If not now, when… for Schwerner, Chaney and Goodman? Our hyper-polarized nation is once again passing through what President Abraham Lincoln called a “fiery trial.” To state that democracy itself is under attack is no longer a hyperbolic, polemical, or rhetorical sentiment. In a few short years, we’ve adopted state-level photo ID voter suppression laws, have had politicians attempt to nullify certified election results and witnessed an open insurrection against our Constitution and democratic way of life. Over winter break we all watched as a violent mob stormed the Capitol. Does anyone believe we’ve seen the last of this?

SEX ON THURSDAY | Frosty the Snow Penis

The icy prostate lies prostrate on the earth, praying to no gods in particular. Even if its mighty head glares up upon the stars, it knows no salvation. The scrotal lump at its base, decorated with tiny sticks for hairs, but with no warm hands to stroke them. Veins poke out of the snowy skin like ripples in a tiny ocean, but they’re never going to throb with lust. They stand as totems to the human condition so omnipresent, “Build a snow penis or count how many you see” is number 35 on “161 Things Every Cornellian Should Do.” Each snowstorm, I wander the tundric landscape to behold a mass erection of phalluses.

CHANG | GameStonk Isn’t for College Investors

GameStop’s trip to the moon was a short-lived and dangerous path — especially for the average college student who’s just starting to invest. 

If you’ve been on the Reddit front page in the past few weeks (or as long as you haven’t been living under a rock), you’ve probably heard about the Wall Street Bets subreddit (r/wallstreetbets) and the unpredictable price drama of GameStop stock. At first, the interest in GameStop was loosely motivated by fundamentals. Ryan Cohen, the founder of the successful online pet food company Chewy, joined the board in early January and investors thought that he could perhaps turn around GameStop’s brick-and-mortar business model and transform it into an online machine. Then, Reddit caught on. Suddenly, buying GameStop became the newest trend and a variety of stock market mechanisms only interesting to business frat bros and finance Ph.D. students (if it wasn’t for this debacle, would anyone have heard of the gamma squeeze or the short squeeze?) came into play.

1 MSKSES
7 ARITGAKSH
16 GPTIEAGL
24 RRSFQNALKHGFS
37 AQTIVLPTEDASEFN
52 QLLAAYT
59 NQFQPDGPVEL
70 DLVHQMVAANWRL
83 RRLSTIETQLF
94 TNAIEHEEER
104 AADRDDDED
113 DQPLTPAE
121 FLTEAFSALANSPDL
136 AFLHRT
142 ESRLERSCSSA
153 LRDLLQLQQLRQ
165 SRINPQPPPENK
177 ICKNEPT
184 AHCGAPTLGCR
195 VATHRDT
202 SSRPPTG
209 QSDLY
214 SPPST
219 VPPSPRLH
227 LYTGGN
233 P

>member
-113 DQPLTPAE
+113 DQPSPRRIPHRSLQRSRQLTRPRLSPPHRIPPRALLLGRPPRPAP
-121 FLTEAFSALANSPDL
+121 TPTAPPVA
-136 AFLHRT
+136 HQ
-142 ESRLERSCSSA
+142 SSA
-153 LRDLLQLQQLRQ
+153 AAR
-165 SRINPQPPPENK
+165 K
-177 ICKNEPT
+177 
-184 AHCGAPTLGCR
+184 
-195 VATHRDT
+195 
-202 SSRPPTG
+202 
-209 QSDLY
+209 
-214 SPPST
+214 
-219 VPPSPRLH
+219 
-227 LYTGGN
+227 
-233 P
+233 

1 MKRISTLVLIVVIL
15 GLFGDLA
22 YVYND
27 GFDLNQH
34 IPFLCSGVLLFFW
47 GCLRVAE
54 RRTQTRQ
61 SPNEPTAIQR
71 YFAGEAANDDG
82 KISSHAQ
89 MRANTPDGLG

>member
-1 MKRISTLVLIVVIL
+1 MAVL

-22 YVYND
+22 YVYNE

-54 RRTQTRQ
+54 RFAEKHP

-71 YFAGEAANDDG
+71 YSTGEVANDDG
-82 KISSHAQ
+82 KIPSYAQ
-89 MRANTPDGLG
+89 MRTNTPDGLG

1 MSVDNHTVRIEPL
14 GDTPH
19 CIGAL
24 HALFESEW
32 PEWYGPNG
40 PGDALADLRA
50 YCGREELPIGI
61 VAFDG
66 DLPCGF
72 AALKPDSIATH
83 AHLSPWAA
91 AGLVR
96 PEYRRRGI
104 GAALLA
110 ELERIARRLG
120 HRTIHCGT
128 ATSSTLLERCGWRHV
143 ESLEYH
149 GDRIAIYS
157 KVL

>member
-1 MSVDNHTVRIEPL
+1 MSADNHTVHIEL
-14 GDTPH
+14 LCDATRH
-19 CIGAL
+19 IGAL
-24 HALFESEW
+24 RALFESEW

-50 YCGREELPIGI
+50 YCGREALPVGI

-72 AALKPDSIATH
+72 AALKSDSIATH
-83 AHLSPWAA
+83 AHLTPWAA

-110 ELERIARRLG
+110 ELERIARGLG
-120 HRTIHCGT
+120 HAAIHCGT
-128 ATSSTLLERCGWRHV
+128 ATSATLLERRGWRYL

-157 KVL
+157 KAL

YAO | On-Campus Ruminations After a Semester Away

Five months ago, amid a whole lot of FOMO but even more uncertainty, I wrote a column titled Cornell Study Abroad: Home Edition. I had elected to stay at home for the fall semester due to a variety of reasons, not least because of the rising case count and the mounting panic I felt every time another university shut down. But just as staying home last semester felt like the best decision at the time, coming back felt natural for this spring. Remote school had reached the stage of monotony where any change seemed better than the existing condition, so I took the leap and found my way back to the snowy gorges of upstate New York.